Harley-Davidson Stops Output of Electric Bike
Harley-Davidson Inc. has stopped production and delivery of its first electric motorcycle model, the LiveWire, because of an undisclosed flaw.
Customers have been able to order the highly promoted $29,800 bike (pictured) in the U.S. since January. Shipments to dealers began about three weeks ago. The 105-hp bike has a 15.5-kWh battery that provides a range of 145 miles per charge.
The iconic motorcycle maker added the LiveWire to its lineup to appeal to younger and more environmentally minded riders. But Reuters says dealers are reporting that most early orders for the electric bike have come from the company’s older, existing customers.
Harley-Davidson ’s global motorcycle sales have contracted 7% in each of the past two years. Volume in 2018 fell to 228,100 bikes, led by a 10% decline to 132,900 units in the U.S.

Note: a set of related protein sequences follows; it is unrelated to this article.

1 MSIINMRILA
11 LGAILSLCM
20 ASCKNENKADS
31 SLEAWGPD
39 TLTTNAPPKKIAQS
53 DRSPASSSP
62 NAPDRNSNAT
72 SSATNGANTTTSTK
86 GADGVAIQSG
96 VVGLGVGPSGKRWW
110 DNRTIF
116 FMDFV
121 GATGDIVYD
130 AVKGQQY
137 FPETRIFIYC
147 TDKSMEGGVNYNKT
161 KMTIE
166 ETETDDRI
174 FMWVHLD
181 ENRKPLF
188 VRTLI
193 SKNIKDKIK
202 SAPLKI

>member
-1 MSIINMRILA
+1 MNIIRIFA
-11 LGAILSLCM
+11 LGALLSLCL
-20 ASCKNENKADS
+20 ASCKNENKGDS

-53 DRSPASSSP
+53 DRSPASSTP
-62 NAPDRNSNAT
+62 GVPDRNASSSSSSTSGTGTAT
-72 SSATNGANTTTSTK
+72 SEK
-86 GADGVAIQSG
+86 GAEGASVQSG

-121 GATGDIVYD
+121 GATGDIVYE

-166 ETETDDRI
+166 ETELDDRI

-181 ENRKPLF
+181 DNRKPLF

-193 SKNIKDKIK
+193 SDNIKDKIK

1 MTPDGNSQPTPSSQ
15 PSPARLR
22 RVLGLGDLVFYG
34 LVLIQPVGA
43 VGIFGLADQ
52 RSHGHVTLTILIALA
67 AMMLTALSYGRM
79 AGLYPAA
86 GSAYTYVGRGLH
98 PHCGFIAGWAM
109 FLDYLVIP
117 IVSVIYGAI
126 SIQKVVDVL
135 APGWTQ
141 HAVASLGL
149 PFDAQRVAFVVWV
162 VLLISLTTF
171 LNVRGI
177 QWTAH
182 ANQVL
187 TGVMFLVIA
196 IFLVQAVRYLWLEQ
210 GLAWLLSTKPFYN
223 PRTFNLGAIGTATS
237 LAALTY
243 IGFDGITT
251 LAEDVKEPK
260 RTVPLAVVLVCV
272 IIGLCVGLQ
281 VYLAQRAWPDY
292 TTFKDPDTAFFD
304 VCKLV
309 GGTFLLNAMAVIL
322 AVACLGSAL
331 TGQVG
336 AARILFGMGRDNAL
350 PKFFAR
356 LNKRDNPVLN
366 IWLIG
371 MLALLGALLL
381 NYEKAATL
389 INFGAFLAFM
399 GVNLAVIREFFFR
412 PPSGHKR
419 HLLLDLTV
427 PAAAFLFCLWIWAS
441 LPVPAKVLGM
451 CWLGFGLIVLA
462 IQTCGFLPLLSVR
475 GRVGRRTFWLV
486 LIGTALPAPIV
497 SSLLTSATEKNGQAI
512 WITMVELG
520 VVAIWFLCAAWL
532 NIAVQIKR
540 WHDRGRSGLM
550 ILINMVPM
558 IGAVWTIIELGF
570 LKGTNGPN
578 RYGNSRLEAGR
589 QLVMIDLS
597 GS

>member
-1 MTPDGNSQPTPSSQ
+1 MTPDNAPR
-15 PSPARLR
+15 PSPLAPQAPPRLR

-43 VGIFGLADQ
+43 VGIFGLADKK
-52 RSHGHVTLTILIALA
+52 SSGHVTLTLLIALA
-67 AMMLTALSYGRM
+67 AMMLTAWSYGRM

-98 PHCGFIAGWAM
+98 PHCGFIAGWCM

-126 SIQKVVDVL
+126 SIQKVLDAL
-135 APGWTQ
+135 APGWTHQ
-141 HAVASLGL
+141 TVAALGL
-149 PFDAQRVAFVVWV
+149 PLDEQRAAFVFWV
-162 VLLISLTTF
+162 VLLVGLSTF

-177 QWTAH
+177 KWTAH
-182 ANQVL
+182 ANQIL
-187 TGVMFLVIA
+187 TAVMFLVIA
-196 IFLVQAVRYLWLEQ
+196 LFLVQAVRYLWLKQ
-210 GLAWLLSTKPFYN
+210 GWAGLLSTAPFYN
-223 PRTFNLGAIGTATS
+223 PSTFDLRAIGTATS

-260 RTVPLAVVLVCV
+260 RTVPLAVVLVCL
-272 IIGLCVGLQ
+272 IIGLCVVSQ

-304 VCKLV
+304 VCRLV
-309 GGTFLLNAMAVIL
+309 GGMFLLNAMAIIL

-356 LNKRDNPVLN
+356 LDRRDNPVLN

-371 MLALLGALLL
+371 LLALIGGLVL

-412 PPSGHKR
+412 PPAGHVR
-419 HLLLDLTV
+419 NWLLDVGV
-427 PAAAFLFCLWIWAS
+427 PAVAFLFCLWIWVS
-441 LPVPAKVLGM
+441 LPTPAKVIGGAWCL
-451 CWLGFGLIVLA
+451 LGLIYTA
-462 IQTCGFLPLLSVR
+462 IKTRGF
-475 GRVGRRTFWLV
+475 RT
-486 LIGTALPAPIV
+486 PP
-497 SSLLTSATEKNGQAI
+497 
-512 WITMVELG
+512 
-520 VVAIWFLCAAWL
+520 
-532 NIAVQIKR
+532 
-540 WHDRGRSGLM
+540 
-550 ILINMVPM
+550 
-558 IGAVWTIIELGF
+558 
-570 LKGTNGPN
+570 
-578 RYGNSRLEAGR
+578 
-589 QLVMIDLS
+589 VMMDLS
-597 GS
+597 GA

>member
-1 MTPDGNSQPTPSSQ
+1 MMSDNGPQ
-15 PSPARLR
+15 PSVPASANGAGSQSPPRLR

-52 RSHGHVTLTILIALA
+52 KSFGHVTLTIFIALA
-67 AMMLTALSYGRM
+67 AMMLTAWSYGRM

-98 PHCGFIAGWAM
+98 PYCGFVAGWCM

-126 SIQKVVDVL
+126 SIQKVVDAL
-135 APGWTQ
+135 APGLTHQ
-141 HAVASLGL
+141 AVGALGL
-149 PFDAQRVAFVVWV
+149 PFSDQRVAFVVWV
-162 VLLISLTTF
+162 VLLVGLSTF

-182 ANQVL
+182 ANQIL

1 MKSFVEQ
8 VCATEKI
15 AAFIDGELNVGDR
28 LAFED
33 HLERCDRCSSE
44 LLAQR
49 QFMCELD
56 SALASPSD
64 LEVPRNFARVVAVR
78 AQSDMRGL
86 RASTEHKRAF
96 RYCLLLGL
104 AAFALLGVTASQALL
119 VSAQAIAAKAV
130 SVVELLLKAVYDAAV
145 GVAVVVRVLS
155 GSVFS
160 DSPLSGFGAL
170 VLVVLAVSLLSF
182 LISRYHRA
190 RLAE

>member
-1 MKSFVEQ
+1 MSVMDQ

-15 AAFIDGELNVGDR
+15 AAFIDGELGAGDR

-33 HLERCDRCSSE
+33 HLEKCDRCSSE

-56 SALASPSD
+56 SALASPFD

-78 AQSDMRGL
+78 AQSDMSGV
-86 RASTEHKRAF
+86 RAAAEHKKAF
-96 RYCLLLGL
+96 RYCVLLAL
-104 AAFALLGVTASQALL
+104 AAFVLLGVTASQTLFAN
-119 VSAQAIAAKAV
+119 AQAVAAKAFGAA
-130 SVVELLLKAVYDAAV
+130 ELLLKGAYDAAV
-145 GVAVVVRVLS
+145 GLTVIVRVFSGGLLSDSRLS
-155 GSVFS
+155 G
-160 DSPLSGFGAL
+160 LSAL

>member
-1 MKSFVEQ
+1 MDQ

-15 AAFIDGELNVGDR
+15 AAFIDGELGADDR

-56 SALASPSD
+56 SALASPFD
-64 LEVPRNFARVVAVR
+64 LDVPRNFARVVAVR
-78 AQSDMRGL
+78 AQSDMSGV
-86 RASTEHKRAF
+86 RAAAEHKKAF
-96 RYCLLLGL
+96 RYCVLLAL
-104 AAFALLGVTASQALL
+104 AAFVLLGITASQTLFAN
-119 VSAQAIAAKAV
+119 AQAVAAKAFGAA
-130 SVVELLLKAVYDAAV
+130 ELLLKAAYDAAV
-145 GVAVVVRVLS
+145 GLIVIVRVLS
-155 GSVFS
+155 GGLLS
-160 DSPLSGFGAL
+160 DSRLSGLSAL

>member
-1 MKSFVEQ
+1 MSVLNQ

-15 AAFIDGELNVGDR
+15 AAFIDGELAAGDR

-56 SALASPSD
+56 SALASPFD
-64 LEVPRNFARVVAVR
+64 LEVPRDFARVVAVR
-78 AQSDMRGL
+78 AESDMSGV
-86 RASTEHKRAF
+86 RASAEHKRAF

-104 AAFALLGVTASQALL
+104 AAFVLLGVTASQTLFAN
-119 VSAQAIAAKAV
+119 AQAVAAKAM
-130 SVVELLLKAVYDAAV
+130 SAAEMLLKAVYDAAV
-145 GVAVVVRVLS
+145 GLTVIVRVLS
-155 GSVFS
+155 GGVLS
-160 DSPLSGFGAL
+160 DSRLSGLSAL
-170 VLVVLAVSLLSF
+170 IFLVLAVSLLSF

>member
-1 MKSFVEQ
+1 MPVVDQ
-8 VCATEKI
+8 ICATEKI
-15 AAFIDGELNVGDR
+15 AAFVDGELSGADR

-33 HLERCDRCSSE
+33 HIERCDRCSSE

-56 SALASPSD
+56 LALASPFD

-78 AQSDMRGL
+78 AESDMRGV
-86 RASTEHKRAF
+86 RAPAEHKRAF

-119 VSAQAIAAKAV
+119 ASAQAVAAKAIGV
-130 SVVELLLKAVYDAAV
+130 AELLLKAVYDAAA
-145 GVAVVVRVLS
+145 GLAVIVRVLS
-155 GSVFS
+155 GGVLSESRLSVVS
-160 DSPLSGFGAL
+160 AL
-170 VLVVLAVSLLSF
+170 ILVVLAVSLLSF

Chinese electric-car startup Nio Inc. is forming a manufacturing joint venture with Beijing E-Town International Investment and Development Co., which is investing 10 billion yuan ($1.5 billion) in the business.
The Tesla Model 3 is certainly one of the most controversial cars to be launched in some time, with production models (a comparative handful, admittedly) presented on a stage with a throng of people treating it like it was an event with Beyoncé, Taylor Swift and Ed Sheeran, all at the same time.
Hyundai enters the American market with a new parallel hybrid system that uses lithium-polymer batteries and the same six-speed automatic found in non-hybrid versions of the 2011 Sonata.